Figure 3 provides real images of the particular chip fabrication process. First, one example in which the Si supporter was properly attached by a wafer bonding process is shown in Figure 3(a). We also confirmed the exact aligned features by the enlarged camera image, as seen in the red rectangle. Normally, GaN/Si epitaxy suffers from crack generation due to the large thermal mismatch between GaN and Si and the resulting strain mismatch [17]. In order to reduce additional crack generation due to the additional pressure from the wafer bonding process, we have tried to use optimized eutectic melting temperature as well as pressure. Then, most of the LED chips were successfully transferred to the supporter except for the edge regions of ~2 mm. Although the partial edges were not available due to the bonding process, the production yield (~80%) shown in this study is quite encouraging, since the edges of common epitaxy also cannot maintain uniformity in terms of wavelength and light output power and are thereby excluded for commercial use [18]. Figure 3(c) shows a detailed feature of a fabricated chip (500 × 500 μm2) using an optical microscope image. By enlarging a particular region (red rectangle) of the chip surface between metal grids, we observed nanopyramid structures of SEM images formed by KOH wet etching. The formation of GaN nanostructures can significantly improve the light-extraction efficiency by suppressing the Fresnel internal reflection of LED layers [19]. In these LED chips, we observed highly uniform light emission, as shown in Figure 3(d). Under the current injection of 100 mA, pure blue emission was found without any of the parasitic current crowding commonly found on lateral LEDs [20].

Figure 3: Camera image of (a) bonded Si supporter and (b) fabricated LED chips on supporter after mother substrate removal. (c) Optical microscope image of single chip on n-electrode side and (d) corresponding image under current injection of 100 mA. The insets of (a) and (c) are enlarged camera image at edge of bonded wafers and SEM image of N-face n-GaN region after KOH etching, respectively.

Figure 4(a) displays the light emission images of flexible LEDs resulting from changing the current injection from 10 mA to 100 mA. Brighter emissions were found when higher current injections were applied. Here, the relatively weak emission at 20 mA compared to conventional LEDs might be attributed to the low current density due to the large chip size (500 × 500 μm2). Considering the amount of current density on this chip, we determined the forward voltage to be 60 mA (i.e., 2.4 A/cm2) in this study. Figure 4(b) presents the voltage-current (V-I) characteristics of normal LEDs on Si (N-LEDs) and flexible LEDs (F-LEDs). To ensure fair comparison with F-LEDs, lateral type N-LEDs were fabricated on mother Si substrates with a chip size of 350 × 700 μm2 (i.e., almost the same chip size as the F-LEDs). For the fabrication of the lateral chip, a 150 nm thick ITO was used as the current spreading layer of p-GaN, and n-electrodes (Ti/Al/Au alloys) were deposited on etched n-GaN around the LED mesa region over the Si epilayer. The electrodes were connected to external pads by Au wire bonding to be measured in the integrating sphere. The obtained forward voltages were 3.84 V and 3.90 V for N-LEDs and F-LEDs, respectively, while almost similar series resistances were found (~5.25 Ω) for both LEDs. It is speculated that the slightly higher forward voltage of the F-LEDs was caused by the thermal instability of the PET films. However, note that the degradation was not severe and the electrical properties were quite similar to those of the N-LEDs. This indicates that the F-LEDs were far superior to the other transferred flexible LEDs reported elsewhere [6, 7]. The light output power of the F-LEDs was also significantly enhanced by 378% at 100 mA compared to that of the N-LEDs in Figure 4(c). Here, the samples were measured in the integrating sphere to collect all light emissions. Hence, we believe that the huge enhancement of the optical output power for the F-LEDs was attributed to the removal of the Si substrate, which absorbs most of the visible spectrum. In addition, Figure 4(d) shows the dominant wavelength as a function of injection current. For both cases, the variation was distributed within 5 nm, indicating highly stable wavelength variation for both LEDs.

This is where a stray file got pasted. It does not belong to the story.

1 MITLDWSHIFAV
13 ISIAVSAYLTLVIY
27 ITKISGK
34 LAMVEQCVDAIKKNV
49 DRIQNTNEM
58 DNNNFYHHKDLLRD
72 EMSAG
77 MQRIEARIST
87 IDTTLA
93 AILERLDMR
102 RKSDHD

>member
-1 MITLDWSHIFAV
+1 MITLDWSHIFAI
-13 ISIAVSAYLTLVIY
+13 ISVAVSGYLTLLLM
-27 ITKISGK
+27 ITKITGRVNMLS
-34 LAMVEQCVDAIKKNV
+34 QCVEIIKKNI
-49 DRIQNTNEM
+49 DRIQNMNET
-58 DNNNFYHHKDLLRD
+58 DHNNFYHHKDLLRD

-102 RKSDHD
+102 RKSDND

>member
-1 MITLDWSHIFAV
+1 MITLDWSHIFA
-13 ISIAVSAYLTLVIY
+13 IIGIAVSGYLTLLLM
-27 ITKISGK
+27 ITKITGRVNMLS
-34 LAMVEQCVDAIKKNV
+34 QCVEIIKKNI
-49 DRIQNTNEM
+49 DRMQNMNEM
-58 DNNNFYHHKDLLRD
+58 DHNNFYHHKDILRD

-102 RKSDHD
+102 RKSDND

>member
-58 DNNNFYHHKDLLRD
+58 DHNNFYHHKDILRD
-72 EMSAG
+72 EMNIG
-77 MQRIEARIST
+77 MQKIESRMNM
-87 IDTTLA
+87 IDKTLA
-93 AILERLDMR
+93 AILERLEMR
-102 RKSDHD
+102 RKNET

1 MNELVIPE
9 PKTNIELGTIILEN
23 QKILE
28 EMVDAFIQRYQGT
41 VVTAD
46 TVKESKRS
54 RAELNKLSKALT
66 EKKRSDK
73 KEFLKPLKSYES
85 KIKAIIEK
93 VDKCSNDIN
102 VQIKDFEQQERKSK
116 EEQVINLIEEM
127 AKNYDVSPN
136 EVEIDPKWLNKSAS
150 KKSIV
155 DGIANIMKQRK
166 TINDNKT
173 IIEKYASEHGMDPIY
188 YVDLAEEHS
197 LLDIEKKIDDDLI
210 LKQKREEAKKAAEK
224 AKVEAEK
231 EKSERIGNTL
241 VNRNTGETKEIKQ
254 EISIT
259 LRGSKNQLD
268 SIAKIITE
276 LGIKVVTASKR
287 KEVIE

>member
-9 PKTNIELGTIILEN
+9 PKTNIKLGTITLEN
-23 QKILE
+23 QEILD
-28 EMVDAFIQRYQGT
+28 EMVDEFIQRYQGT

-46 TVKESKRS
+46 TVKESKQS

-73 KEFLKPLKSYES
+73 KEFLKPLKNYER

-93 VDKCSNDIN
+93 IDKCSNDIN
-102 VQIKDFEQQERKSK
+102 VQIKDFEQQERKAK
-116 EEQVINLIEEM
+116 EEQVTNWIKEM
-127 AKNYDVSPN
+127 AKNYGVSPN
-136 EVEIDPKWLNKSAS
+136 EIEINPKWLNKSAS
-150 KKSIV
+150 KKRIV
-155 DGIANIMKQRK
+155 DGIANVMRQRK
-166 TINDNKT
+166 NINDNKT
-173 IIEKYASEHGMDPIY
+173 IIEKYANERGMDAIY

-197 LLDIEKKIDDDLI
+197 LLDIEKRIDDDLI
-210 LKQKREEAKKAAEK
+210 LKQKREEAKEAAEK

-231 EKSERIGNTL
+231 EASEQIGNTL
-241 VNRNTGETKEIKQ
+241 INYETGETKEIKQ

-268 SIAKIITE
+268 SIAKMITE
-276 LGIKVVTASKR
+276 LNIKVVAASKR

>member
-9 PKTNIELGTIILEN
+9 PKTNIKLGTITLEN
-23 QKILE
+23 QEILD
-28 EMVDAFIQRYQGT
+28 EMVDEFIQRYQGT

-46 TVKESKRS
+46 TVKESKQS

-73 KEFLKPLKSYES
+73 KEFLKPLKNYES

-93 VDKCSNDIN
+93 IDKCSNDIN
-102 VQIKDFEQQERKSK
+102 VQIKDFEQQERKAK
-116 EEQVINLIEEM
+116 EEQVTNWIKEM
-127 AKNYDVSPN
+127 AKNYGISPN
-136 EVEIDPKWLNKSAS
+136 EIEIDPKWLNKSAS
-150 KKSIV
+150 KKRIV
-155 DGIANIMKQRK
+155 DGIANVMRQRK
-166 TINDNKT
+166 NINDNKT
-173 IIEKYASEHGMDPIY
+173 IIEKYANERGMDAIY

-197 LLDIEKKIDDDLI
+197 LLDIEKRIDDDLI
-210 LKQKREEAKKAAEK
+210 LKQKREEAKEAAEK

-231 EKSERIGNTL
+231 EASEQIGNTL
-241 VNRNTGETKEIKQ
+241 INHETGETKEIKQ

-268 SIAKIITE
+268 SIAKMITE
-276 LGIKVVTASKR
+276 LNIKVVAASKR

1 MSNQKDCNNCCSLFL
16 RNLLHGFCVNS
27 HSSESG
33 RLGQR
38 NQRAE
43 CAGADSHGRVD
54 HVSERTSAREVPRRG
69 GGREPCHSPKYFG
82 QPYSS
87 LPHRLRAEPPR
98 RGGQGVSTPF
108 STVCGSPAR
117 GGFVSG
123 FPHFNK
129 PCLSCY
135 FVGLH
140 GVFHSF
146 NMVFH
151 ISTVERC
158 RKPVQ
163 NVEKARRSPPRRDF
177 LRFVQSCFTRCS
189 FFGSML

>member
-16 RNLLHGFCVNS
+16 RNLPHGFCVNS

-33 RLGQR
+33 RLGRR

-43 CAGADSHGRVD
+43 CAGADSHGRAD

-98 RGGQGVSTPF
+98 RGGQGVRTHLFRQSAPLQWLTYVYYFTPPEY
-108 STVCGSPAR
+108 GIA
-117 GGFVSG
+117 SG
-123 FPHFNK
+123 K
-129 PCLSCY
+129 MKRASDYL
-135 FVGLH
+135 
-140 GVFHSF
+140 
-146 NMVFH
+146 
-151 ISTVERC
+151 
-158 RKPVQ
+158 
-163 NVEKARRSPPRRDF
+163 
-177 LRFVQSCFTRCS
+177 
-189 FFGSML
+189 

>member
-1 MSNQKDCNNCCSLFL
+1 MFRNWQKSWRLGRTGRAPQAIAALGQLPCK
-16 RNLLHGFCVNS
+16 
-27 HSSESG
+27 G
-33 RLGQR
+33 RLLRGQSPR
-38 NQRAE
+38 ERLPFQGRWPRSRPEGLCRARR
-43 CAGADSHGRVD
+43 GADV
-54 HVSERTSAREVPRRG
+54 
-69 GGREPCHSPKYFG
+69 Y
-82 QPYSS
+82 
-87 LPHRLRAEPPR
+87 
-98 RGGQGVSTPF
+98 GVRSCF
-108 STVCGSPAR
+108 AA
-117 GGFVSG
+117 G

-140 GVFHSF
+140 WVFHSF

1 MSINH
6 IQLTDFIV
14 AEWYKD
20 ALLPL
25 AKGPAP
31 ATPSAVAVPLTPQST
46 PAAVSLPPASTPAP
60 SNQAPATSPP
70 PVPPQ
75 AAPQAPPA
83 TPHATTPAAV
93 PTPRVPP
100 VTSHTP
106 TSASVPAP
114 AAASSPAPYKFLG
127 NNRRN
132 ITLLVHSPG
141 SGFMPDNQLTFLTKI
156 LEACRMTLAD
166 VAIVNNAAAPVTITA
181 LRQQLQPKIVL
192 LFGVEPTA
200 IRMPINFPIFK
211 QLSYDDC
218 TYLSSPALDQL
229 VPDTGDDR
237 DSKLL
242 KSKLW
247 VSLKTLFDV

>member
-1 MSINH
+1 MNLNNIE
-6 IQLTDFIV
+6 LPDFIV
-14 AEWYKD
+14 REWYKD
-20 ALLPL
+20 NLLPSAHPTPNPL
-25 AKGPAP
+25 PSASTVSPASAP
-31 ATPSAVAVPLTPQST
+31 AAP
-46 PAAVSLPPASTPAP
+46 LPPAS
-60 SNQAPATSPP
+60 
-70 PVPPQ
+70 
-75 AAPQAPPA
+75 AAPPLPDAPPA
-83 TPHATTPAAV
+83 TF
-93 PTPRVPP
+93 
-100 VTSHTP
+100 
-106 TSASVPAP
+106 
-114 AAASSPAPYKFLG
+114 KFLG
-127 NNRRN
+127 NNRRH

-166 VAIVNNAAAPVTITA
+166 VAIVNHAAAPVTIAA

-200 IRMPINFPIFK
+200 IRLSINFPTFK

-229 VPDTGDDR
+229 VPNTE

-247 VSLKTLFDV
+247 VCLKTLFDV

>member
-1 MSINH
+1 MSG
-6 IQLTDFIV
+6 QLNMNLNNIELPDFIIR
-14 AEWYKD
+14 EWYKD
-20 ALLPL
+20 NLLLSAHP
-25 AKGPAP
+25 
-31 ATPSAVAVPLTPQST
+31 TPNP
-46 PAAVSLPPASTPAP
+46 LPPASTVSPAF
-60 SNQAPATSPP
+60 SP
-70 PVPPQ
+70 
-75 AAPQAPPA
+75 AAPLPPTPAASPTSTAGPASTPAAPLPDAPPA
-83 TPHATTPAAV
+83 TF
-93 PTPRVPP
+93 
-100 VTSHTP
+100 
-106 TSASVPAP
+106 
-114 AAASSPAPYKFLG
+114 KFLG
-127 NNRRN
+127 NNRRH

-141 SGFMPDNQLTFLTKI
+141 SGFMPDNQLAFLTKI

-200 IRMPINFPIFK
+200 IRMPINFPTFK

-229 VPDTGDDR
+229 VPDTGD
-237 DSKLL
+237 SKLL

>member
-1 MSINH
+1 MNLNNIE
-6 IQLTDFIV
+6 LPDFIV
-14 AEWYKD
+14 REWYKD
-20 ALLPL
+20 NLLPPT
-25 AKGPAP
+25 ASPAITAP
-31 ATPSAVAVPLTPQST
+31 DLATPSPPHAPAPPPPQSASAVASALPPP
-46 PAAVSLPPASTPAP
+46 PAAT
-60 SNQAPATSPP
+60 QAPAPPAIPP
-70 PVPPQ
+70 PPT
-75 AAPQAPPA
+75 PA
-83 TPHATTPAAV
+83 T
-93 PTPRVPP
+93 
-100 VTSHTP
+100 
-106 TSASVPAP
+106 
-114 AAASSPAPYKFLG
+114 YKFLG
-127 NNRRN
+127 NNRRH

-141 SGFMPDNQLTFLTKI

Figure 4: (a) Light emission of F-LEDs by changing current injection from 10 mA to 100 mA, (b) V-I characteristics, (c) L-I characteristics, and (d) dominant wavelength variation as a function of current injection.

4. Conclusion

In this work, we reported on flexible LEDs transferred from III-nitride LEDs on Si substrates. For the GaN on the Si epitaxy, we grew high-quality LEDs that had few defects and were crack-free. To eliminate Si substrates and prevent physical degradation, Si substrates were easily removed from the wet solution. After confirming the uniform light emission on the LEDs on Si (N-LEDs), the III-nitride LEDs were transferred to metal-patterned PET substrates using an adhesive PDMS layer. The fabricated flexible LEDs (F-LEDs) not only showed comparable electrical properties compared to the N-LEDs, but also had much improved optical output power (over threefold). Furthermore, the F-LEDs were properly operated under a high current injection level at 100 mA. Therefore, we believe that this method can contribute to improving the electrical and optical properties of hybrid flexible LEDs, and it might advance the commercialization of flexible/wearable/transparent displays with inorganic/organic hybrid integration.

Conflict of Interests

The authors declare that there is no conflict of interests regarding the publication of this paper.